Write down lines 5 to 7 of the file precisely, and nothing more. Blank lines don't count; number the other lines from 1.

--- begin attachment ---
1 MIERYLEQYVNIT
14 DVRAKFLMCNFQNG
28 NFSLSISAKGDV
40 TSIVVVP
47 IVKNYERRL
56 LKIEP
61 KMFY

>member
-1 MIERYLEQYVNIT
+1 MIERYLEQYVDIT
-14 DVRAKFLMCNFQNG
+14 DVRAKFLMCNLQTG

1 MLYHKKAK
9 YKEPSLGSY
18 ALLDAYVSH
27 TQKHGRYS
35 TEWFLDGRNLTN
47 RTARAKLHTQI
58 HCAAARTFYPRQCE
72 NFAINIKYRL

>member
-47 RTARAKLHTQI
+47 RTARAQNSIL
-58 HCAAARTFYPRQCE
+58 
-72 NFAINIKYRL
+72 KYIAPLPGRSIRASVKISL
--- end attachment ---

47 IVKNYERRL
56 LKIEP
61 KMFY